My hard drive died last week (as of the writing of this – it could have been a few weeks ago by the time this is posted). It was a slow build up and a sudden burnout. I didn’t really have any indication things were wrong until I shut down explorer and it didn’t restart. This would have been resolved by a reset, but that reset never came. That would have been resolved by something, and so would have the next problem, but ultimately, it was quite dead.
I’ve been thinking a lot about game preservation lately. The incident with Silent Hills PT got me thinking, and that got me reading. I quickly became aware that this was a much bigger issue than a single demo I’d never get to experience – video games are engaged in a losing battle against the very progress that brings about new video games. As a lover of retro games, that’s a pretty serious problem.
Last time on FF9 Versus, we looked at FF9 Versus and the opening bits of the plot of the game so far. Okay, lets look at the rest of the plot and the game mechanics. Then, we can finally move on to more of the game!
I love a good role playing game. That being said, how much does one actually get to play a role in one of those games? I don’t want to delve into what games do and don’t get to be included in the genre (I prefer to include rather than exclude – it creates rather than fragments communities), but I do want to look at where there could be more RP in RPGs.
For a few weeks now I’ve been doing some analysis of Final Fantasy IX. The titles for the posts have been a little gimmicky, and I’ve been all over the place with the depth and focus of my analysis. Also, I’ve been a bit irreverent at times, but I actually like writing like that, so expect that to continue.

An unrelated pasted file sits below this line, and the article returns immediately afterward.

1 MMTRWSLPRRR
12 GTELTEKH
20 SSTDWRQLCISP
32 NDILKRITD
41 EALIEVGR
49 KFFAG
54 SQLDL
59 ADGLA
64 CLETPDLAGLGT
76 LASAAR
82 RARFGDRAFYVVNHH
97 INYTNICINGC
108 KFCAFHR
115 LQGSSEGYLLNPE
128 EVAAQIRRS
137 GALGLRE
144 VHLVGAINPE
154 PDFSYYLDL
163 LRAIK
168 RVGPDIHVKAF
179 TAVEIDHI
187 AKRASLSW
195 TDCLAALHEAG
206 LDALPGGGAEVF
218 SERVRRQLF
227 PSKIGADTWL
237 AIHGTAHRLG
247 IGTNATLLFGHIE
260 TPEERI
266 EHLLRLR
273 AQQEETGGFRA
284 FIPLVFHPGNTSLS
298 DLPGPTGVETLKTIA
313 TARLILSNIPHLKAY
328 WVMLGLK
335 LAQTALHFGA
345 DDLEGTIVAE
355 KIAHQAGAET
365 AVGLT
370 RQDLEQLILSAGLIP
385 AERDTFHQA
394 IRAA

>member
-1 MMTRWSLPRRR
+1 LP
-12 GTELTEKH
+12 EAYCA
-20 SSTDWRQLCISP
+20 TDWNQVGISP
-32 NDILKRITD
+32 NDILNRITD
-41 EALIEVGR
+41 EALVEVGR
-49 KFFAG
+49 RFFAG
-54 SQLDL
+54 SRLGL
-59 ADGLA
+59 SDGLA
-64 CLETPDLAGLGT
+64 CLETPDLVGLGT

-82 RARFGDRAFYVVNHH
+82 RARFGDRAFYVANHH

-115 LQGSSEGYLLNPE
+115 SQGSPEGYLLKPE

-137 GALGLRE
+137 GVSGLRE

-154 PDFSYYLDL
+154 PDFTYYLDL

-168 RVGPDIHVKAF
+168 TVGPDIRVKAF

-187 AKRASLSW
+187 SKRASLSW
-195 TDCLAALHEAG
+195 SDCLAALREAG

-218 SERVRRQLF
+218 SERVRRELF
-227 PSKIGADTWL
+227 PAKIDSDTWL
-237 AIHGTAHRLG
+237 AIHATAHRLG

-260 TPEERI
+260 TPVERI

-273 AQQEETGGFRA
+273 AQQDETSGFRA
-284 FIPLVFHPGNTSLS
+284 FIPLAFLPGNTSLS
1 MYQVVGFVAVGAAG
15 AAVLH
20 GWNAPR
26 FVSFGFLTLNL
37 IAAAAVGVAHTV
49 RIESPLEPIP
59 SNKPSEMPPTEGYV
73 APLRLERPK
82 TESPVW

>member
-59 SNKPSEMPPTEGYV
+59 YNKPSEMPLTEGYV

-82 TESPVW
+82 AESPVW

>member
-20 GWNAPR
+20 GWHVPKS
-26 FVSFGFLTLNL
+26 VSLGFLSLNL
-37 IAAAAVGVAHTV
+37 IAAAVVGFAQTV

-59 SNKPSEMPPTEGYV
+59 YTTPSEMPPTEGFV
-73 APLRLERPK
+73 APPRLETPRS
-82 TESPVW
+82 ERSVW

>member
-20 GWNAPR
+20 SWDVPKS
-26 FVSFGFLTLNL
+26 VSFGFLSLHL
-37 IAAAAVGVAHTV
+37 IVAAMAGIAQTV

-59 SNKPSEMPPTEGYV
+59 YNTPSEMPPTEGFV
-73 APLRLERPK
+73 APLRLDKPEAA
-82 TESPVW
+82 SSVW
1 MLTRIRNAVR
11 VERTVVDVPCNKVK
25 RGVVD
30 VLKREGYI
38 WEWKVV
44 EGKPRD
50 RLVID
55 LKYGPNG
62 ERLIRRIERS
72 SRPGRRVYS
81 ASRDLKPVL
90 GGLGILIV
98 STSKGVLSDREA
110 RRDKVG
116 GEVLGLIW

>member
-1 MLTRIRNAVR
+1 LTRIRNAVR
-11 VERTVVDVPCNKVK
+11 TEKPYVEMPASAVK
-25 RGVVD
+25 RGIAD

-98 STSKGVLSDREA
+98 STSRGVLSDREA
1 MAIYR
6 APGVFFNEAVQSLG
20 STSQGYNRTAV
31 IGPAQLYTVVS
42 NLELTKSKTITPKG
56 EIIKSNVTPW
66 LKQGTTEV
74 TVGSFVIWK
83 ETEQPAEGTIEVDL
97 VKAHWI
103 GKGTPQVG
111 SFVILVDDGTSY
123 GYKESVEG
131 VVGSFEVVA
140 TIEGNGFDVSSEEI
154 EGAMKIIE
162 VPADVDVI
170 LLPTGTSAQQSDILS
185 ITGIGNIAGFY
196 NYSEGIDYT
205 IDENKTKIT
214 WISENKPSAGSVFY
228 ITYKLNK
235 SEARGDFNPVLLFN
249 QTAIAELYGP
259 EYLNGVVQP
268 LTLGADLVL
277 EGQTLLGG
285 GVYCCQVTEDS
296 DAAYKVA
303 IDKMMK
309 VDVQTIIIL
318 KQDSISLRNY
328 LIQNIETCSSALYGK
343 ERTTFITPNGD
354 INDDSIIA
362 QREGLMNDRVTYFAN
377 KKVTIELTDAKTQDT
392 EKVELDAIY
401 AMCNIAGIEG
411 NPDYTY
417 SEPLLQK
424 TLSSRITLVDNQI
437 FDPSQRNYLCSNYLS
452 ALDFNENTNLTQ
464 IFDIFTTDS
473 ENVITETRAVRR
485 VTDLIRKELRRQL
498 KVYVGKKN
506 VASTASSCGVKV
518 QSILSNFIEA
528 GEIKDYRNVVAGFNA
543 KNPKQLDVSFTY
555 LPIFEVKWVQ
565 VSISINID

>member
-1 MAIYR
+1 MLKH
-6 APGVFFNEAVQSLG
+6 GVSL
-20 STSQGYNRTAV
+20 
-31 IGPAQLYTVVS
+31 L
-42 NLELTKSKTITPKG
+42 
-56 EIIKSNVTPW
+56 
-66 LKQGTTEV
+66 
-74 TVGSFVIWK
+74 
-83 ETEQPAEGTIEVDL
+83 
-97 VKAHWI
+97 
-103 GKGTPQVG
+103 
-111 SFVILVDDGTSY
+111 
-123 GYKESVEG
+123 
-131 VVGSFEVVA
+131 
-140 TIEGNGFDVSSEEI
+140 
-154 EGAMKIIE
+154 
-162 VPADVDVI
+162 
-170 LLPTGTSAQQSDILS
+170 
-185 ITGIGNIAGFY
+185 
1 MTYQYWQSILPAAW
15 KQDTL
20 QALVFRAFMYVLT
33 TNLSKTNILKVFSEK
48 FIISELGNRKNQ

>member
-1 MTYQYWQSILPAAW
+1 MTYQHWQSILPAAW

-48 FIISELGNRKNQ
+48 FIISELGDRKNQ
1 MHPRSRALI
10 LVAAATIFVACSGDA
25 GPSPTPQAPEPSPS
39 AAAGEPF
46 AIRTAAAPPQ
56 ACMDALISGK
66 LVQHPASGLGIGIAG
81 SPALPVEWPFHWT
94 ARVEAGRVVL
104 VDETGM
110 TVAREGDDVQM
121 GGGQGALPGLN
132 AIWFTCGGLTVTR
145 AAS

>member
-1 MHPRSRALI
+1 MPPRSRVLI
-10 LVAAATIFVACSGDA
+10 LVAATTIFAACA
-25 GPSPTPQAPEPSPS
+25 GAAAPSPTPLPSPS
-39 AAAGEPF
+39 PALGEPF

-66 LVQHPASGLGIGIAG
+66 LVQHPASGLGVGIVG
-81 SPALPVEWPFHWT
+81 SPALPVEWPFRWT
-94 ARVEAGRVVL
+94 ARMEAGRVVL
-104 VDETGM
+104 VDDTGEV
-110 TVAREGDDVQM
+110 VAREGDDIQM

This post, I’m going to take the opportunity to analyze the analysis I’ve been doing. I’m also going to go back, cover some of the game mechanics in a bit of depth, and look at the plot thus far (or at least summarize it quickly and offer some impressions). I’m actually really excited about this post – it’s going to give me a chance to get a little more serious about this analysts and treat it with the level of engagement it deserves. Once this post is done, expect things to be a little more focused in approach, provide better plot coverage and analysis, and continue to joke around and have some fun with looking at a brilliant JRPG.
The handling of death in video games hasn’t changed much in the last, well, pretty much ever. Arcades started out with a simple lives to quarters system, and that carried over to home consoles after a fashion. What started out as a method for enforcing the expenditure of additional coins quickly became a punishing technique for those that didn’t have the necessary skill.
Over time, games have started changing, and people have begun to look at death in games with a new thought in mind: how can this be an integrated game mechanic? We’re going to take a look at how death has functioned in video games, and how it could function in the future.
Last time on FF9 Versus, we took a look above the Mist and checked into the village of Dali. As always, I got hung up on the oddest details.
The story so far: Zidane and friends wander into what should be a calm farming village, but instead gives more of a B horror movie vibe. And Vivi got kidnapped (guess it doesn’t matter if you’re a black mage when you have a couple farmers to deal with. Wait, what?).